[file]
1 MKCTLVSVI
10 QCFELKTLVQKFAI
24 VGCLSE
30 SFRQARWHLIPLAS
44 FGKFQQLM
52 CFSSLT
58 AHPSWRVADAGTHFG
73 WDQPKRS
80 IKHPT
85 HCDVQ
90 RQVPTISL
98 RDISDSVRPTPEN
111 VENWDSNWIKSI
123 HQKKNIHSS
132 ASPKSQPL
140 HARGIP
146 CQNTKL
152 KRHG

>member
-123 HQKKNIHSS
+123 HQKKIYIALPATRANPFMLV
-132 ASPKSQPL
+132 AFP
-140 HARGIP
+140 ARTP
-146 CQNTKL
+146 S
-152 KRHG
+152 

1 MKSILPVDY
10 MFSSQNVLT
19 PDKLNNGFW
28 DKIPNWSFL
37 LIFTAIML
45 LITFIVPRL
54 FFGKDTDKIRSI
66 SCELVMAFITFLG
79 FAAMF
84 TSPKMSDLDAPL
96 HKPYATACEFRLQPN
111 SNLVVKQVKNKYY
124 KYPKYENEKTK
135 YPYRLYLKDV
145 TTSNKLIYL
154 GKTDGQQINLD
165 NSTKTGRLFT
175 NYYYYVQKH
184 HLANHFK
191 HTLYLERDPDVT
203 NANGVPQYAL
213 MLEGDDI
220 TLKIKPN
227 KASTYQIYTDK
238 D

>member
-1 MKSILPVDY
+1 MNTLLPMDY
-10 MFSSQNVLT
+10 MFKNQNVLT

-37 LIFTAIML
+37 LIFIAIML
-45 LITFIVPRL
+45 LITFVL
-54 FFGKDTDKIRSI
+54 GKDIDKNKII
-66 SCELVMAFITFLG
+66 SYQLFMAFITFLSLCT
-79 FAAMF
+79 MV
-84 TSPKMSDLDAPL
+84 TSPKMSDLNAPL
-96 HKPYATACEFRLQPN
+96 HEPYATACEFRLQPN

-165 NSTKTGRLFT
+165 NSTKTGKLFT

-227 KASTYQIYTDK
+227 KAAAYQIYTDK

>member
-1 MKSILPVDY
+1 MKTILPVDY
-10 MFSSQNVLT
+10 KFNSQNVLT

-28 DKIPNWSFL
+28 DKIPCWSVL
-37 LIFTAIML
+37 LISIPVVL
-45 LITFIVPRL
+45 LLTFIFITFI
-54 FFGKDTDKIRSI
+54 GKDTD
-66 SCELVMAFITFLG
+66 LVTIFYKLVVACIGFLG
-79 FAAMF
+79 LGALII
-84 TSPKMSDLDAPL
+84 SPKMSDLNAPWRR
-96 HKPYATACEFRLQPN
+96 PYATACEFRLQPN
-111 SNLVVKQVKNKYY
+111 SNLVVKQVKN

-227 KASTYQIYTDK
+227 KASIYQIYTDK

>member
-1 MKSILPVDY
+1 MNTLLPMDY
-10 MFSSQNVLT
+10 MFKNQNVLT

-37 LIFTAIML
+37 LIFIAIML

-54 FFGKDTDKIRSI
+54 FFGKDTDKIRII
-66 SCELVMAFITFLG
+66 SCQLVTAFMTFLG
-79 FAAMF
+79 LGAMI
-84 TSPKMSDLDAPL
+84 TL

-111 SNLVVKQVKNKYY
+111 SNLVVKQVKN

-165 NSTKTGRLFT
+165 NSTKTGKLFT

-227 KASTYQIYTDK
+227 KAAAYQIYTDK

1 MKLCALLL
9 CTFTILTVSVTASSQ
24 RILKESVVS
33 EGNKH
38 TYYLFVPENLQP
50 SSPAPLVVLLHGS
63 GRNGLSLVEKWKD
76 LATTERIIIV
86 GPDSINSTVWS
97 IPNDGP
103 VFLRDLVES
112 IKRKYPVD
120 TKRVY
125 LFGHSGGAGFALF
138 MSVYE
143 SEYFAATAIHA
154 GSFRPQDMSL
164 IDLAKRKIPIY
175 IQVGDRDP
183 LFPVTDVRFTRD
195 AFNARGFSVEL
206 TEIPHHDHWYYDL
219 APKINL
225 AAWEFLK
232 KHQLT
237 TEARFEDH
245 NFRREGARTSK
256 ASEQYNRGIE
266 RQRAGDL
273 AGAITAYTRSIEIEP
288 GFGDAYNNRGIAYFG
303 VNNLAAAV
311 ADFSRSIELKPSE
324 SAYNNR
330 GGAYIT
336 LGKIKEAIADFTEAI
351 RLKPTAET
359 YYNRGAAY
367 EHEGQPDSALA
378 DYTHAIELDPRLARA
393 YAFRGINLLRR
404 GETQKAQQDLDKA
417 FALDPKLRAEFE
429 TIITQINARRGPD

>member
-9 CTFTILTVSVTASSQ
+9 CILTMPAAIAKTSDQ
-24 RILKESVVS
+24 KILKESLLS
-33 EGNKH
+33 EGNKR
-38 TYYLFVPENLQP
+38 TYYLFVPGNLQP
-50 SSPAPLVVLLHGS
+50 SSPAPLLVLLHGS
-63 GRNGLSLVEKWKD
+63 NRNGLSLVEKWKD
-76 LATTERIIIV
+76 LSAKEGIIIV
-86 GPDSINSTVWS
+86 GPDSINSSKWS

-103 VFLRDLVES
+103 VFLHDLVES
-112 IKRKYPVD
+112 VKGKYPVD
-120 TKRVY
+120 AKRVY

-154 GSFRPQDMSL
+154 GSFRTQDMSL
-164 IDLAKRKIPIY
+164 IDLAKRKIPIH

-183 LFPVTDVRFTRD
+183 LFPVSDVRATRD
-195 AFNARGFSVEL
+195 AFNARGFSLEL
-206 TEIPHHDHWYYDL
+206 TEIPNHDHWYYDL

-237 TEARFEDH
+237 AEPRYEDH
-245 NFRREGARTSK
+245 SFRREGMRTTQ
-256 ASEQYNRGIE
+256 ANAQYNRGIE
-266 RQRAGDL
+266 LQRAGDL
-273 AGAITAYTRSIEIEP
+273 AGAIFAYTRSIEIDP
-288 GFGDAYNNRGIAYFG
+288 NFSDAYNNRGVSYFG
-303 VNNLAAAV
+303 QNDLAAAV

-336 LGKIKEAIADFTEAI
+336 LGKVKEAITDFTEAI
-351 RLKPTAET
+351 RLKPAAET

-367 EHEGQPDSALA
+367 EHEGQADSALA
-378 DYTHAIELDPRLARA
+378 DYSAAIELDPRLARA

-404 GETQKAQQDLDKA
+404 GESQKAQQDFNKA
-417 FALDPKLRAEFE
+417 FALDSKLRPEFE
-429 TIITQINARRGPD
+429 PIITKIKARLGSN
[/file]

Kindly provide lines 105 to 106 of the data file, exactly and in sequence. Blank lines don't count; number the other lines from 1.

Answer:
+1 MNTLLPMDY
-10 MFSSQNVLT